EPA standards for exposure to toxic materials have decreased over the years as we have learned more about effects of toxins. For example EPA mercury exposure standard has decreased 20 fold over the past 25-30 years.
Not all pollutants released are monitored. The EPA monitors only a few criteria air pollutants which may not be representative of all pollutants released. Many unknown pollutants with unknown health effects are being released.
Precautionary principal: avoid as much exposure to real and potential toxins as possible.
Part of the reason why IP Ticonderoga has such a poor environmental record is because the plant has an antiquated wet scrubber pollution control device on its power boiler. If a new paper mill was built today the plant would be required to install an electrostatic precipitator pollution control device (essential for control of fine particulates). As far as we know most plants in US burning the amount of tires that IP proposes to burn have an electrostatic precipitator pollution control device.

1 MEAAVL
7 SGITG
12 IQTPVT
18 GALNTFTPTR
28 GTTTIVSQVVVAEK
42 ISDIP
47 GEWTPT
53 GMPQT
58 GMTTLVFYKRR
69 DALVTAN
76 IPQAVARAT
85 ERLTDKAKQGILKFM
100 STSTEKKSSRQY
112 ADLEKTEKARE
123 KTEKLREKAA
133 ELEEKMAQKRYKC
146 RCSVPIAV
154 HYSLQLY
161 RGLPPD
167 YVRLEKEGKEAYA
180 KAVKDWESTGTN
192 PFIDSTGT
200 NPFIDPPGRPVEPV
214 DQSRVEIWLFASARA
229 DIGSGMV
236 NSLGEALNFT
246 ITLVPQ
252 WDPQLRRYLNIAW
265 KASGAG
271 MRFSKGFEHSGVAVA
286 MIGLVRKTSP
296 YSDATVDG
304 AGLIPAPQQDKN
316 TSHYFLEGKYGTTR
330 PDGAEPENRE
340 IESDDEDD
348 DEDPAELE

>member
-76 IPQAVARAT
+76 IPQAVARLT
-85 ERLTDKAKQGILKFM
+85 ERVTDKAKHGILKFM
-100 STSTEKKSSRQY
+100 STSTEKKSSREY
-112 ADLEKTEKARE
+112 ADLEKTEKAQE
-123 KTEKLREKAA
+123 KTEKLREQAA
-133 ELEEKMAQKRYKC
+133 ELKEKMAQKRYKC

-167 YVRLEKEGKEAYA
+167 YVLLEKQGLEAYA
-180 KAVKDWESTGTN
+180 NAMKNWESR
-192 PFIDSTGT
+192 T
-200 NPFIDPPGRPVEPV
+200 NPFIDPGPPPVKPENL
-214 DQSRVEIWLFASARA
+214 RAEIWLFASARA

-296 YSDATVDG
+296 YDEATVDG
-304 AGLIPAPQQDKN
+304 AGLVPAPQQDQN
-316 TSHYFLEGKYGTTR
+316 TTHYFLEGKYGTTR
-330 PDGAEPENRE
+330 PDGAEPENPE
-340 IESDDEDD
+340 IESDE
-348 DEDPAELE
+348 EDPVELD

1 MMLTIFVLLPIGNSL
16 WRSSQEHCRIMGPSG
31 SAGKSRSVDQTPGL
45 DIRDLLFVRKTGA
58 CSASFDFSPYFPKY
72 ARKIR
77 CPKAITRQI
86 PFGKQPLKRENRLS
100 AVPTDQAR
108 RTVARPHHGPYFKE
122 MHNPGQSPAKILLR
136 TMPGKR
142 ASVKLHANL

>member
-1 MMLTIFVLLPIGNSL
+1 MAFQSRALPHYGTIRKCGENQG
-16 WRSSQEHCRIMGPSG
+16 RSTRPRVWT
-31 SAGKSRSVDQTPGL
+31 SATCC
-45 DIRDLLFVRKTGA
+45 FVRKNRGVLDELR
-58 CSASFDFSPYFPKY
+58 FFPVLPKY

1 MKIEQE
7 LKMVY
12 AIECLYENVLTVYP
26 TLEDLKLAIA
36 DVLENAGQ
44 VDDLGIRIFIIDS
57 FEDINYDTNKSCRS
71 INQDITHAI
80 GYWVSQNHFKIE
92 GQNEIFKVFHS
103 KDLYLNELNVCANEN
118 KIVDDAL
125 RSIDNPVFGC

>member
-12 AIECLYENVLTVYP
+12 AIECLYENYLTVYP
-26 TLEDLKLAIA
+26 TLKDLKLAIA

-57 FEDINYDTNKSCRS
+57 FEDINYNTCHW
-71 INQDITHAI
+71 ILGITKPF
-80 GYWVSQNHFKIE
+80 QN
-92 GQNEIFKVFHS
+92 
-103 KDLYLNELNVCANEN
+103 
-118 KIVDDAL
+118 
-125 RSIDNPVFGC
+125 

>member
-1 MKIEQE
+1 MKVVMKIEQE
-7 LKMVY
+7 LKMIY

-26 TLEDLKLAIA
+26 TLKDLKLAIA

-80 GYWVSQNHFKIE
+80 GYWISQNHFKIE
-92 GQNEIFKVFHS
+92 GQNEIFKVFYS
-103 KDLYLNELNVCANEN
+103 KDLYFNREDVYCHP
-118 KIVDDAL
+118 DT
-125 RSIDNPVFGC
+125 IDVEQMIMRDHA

Tire Burning and some reasons not to burn tires:
International Paper proposes to burn 72 tons of shredded tires a day (about 1 million tires a year) which would displace between 10 and 16% of the fuel oil used in the facility's power boiler.
Tires are not designed to be burned as a fuel and contain hazardous ingredients (the rubber in tires contains 25% extender oils derived from benzene, 25% styrene, a derivative of benzene, and 25% 1,3 butadiene. - both benzene and 1,3 butadiene are suspected human carcinogens). Tire-derived fuel (TDF) also contains remnants of wire that is difficult to totally remove when tires are processed for fuel.
Tire Burning will increase levels of pollution in the Champlain Valley.